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Don founded Kamakura Corporation in April 1990 and currently serves as its chairman and chief executive officer where he focuses on enterprise wide risk management and modern credit risk technology. His primary financial consulting and research interests involve the practical application of leading edge financial theory to solve critical financial risk management problems. Don was elected to the 50 member RISK Magazine Hall of Fame in 2002 for his work at Kamakura. Read More

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Nov 4

Written by: Donald van Deventer
11/4/2010 3:36 AM 

Beginning in 2004, Kamakura Corporation began publishing the Kamakura Troubled Company Index on a monthly basis. Beginning in 2009, the index was made available to subscribers to the KRIS default probability service on a daily basis. The index is based on the Kamakura Risk Information Services public firm default probabilities for 29,400 companies in the 33 countries.  The index is the percentage of these public firms for which the annualized 1 month default probability is more than one percent.  With each new version of the KRIS default models, the troubled company index is updated and its history is restated.  This blog discusses the upgrade of the troubled company index from the KRIS version 4.1 default probability models to the KRIS version 5 default probability models. 

Kamakura Corporation announced the release of its long-awaited version 5 default probability models in this September 30 press release, which shows the dramatic increases in accuracy that the new models deliver:

http://www.kamakuraco.com/September302010PressRelease.aspx

The increases in accuracy compared to the version 4.1 models were significant at all maturities, but they were most impressive in the intermediate and long maturity default probabilities.  Another area of improvement was the consistency between actual and expected defaults.  The graph below shows the actual monthly number of default events (blue line) in the KRIS data base from January 1990 to December 2008 plotted against the expected number of defaults (red line) for the version 5 models:



Note the consistency of actual and expected defaults on the right hand of the graph, when the credit crisis peaked with the failures of Lehman, FNMA, FHLMC, and AIG.  The following table compares the differences in correlation between actual and expected defaults for KRIS version 5 and version 4.1, which was estimated over the period from January 1990 to October 2004:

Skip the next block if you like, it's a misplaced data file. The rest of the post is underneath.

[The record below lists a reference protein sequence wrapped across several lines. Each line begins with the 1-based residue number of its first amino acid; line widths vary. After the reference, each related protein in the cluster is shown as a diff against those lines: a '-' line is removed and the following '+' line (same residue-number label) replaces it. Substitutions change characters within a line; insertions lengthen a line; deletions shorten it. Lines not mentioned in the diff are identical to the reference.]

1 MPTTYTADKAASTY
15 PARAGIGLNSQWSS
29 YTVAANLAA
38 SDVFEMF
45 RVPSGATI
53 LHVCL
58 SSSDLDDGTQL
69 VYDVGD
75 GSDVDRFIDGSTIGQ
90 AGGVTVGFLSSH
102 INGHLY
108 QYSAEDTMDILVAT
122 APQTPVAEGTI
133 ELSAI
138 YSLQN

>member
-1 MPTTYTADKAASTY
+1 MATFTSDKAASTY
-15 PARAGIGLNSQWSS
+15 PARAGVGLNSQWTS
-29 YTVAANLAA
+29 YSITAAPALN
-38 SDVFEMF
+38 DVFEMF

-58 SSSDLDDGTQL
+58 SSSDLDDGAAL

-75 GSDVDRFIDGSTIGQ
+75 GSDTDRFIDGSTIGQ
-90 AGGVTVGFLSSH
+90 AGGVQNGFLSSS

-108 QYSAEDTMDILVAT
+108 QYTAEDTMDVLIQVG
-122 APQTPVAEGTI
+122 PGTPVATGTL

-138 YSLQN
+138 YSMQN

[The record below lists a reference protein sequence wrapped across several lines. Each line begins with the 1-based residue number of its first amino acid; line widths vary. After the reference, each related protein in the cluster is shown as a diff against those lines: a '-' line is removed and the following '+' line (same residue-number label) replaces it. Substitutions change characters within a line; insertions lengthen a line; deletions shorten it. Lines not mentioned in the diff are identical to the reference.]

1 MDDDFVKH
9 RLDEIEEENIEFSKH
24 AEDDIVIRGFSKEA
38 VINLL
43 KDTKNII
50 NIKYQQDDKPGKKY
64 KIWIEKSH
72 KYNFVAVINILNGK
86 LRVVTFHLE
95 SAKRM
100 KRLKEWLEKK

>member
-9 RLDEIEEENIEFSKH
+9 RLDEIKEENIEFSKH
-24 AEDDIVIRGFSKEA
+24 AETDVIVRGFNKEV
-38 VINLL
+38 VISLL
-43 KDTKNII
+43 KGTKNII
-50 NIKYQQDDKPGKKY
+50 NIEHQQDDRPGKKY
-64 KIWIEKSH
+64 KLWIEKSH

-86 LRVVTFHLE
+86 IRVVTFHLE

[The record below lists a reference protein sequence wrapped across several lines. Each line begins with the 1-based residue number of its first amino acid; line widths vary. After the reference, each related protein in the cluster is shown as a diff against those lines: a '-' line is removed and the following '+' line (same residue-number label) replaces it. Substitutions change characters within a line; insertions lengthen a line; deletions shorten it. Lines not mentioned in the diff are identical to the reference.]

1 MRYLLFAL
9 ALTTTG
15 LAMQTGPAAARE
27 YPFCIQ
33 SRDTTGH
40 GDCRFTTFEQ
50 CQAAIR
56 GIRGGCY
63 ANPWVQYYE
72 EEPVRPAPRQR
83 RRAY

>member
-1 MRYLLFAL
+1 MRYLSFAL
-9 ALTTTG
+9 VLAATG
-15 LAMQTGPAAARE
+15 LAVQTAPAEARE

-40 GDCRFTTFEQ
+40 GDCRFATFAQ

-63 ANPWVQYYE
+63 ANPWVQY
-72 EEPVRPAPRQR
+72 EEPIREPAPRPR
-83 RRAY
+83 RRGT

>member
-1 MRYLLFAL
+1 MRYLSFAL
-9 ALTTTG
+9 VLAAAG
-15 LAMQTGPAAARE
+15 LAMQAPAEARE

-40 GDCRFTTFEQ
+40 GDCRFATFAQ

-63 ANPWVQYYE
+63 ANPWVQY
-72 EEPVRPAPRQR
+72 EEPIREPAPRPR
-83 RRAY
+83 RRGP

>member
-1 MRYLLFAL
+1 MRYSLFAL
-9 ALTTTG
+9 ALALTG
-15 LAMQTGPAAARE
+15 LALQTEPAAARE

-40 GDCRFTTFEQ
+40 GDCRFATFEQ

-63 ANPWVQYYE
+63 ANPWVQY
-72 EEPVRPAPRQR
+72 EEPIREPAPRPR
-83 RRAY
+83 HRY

Note that the expected number of defaults (green line) on the right hand side of the graph, which is “out of sample,” substantially overshot the actual number of defaults at the peak of the credit crisis.  Because of this, the KRIS version 5 models have a much higher degree of consistency between actual and expected defaults.  The author and Dr. Xiaoming Wang of Kamakura Corporation suggested quantifying this consistency by comparing the adjusted R-squared on the linear regression

Actual defaults= A + B (Expected Defaults)

Those results are reported in the table below. 



Version 5.0 KRIS models explain more than 74% of the monthly variation in the number of defaults.  The version 4.1 models explained 66% of the monthly variation in defaults on an in-sample basis. 

When we apply the models to calculate the troubled company index, we should then expect to see the following results:

  1. The average level of the troubled company index over the 1990-2010 period should be lower for the version 5 models, because the version 4.1 version of the index “overshot” the number of defaults toward the end of the crisis
     
  2. Recent values of the version 5 implementation of the troubled company index should be dramatically lower than they are using the version  4.1 of the index for the same reason

That is exactly what we see when we plot both versions of the troubled company index over the period from January 1990 to mid-October 2010:



Over the full history of the index, the two versions show a 95.1% correlation and their high and low values are nearly identical. We present a summary here:



The two versions are nearly identical in their peaks and valleys.  The dates of the all time low are very different, however, between the two versions.  The version 4.1 index all time low was in April 2006, while the version 5 all time low was in July 1994.  This masks the fact that the version 5 index was 5.33 in April 2006, only 6 basis points away from being an all time low at that time.  The key difference to note is in the “post credit crisis low,” where the version 4.1 index is much higher.  This again stems from the model’s tendency to overshoot actual defaults in recent years that we saw in prior graphs.

Kamakura will officially report the troubled company index using version 5.0 models from November 1, 2010 onward.  The graphic below shows the revised values of the index from 2006 to the present:



Comments and questions are welcome at info@kamakuraco.com.

Donald R. van Deventer
Kamakura Corporation
Honolulu, November 4, 2010

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